Excerpt from The Dinosaur Feather by S J. Gazan, plus links to reviews, author biography & more

Summary |  Excerpt |  Reviews |  Beyond the Book |  Readalikes |  Genres & Themes |  Author Bio

The Dinosaur Feather

by S J. Gazan

The Dinosaur Feather by S J. Gazan
  • Critics' Opinion:

    Readers' Opinion:

     Not Yet Rated
  • First Published:
    Nov 2013, 448 pages
    Paperback:
    Nov 2014, 544 pages

  • Rate this book


Book Reviewed by:
Elena Spagnolie

Buy This Book

About this Book

Print Excerpt


Anna understood entirely why the new concept of evolution seemed unimaginable. For centuries the broad consensus had been that God had personally created every animal and plant and that the mouse and the cat, the beech and the maple were no more related than the desert and the firmament or the sun and the dew on the grass. Everything was God's work and one creature couldn't simply evolve into another, nor could animals and plants become extinct unless it was God's wish to remove the species in question from production. As far as birds were concerned, it therefore didn't follow that the sparrow was related to the starling, the flamingo, the shearwater, or any other bird, or that birds as a group were related to each other or to dinosaurs or reptiles or any other animal. They had been put on Earth, aerodynamic and fully developed, by God. Voilà. The theory of evolution broke completely with the doctrine that the Earth and all its organisms had been created by one divine being, and this was a huge challenge: how could people suddenly accept that evolution happened by itself, without God's influence, just like that?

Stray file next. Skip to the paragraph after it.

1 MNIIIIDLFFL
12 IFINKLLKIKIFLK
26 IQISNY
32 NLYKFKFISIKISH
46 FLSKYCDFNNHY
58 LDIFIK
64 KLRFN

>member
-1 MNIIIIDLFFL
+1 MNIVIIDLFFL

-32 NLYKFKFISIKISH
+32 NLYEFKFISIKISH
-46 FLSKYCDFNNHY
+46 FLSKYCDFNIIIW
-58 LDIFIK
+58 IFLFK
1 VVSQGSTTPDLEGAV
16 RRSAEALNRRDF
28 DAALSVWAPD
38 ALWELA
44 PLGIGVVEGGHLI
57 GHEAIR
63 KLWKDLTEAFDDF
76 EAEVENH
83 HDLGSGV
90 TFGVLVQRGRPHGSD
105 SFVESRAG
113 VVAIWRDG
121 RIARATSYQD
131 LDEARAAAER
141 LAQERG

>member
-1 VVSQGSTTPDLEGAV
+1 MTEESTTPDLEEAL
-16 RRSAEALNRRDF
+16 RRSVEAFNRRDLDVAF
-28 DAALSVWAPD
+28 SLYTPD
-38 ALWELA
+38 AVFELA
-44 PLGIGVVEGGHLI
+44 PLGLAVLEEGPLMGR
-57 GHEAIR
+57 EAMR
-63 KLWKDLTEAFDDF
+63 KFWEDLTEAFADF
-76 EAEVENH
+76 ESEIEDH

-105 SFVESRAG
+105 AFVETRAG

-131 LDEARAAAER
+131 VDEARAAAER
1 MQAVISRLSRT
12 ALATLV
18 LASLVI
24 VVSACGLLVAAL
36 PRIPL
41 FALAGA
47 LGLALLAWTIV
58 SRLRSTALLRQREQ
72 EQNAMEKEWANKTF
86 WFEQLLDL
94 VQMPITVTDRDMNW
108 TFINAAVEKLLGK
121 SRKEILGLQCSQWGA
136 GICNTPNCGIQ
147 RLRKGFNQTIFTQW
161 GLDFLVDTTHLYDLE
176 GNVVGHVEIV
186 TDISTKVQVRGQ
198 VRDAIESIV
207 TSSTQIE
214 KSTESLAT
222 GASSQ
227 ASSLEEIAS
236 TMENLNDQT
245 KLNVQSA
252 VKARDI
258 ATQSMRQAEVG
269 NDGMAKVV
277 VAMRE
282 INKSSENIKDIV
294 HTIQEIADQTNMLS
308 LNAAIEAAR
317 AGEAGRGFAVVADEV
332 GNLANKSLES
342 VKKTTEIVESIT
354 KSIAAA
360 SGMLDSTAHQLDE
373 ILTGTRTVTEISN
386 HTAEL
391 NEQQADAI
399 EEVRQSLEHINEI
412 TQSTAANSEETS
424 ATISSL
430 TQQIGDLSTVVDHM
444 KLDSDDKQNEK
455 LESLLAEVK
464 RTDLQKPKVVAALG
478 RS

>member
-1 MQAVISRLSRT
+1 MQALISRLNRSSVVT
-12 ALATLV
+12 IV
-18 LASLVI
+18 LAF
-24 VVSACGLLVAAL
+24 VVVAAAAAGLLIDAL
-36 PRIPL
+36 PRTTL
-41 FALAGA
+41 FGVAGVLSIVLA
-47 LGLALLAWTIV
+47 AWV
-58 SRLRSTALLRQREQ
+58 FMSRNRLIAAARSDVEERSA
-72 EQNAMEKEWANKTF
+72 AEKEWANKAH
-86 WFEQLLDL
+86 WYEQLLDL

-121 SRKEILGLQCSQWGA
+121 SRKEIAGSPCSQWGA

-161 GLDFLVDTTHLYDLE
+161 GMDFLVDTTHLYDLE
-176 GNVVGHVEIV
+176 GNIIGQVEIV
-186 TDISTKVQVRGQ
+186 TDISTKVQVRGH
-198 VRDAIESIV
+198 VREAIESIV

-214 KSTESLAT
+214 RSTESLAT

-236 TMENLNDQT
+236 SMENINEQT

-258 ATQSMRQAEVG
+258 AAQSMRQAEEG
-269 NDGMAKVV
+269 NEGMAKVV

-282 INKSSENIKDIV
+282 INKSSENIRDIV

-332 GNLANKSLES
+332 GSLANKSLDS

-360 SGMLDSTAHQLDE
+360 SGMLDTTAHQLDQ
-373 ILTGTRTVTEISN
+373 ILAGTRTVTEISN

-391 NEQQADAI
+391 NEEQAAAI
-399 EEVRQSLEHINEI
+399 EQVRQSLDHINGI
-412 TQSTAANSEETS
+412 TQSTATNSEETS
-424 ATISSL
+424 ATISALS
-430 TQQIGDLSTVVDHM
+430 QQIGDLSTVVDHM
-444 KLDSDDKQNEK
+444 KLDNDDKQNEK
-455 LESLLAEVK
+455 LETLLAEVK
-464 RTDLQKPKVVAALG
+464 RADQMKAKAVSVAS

The dream continued. The sun was now high above Solnhofen. After a quick consultation about today's tasks and a cup of coffee as black as tar, they all got to work. Anna's area was a gentle slope behind the rest of the team, and she had only to raise her head to see where the others were and what they were doing. The lithographic limestone slab spread out beneath her like a huge blackboard. She scraped, eased away a couple of layers, brushed sand and soil aside, coaxed the earth; she took off her jacket and pushed up her sleeves. An isolated gust of wind from the south forced her to close her eyes to avoid the dust. When she opened them again and looked down, she saw the fossil. The wind had removed nearly all the excess material, and though another two layers needed to be removed before the creature would lie fully revealed, there was no mistaking it. Beneath her, bathed in the light from a yellow sun, lay Archaeopteryx Lithographica, one of the world's most precious fossils. It was slightly smaller than a present-day hen and had one wing beautifully unfurled. In this respect the dream was a bit of a cheat, she thought, because she instantly knew what she had discovered. She recognized the small bird from hundreds of photos; only two weeks ago, in the vertebrate collection at the Natural History Museum, she had been studying the impression—which the Germans had reluctantly allowed a Danish paleontologist to make—of the Berlin Specimen, as Archaeopteryx Lithographica was known. She recognized the flight feathers, which lay like perfectly unfurled lamella against the dark background, she saw the relatively large tail feather, the wondrously faultless location of the rear and front limbs and the arched position of its flawlessly formed skull, which made this specimen superior to anything else discovered so far. In 1861, the newly discovered London Specimen had been sold to the British Natural History Museum for £700. Now Anna had uncovered one of the ten most beautiful and significant fossils in the world: the Berlin Specimen.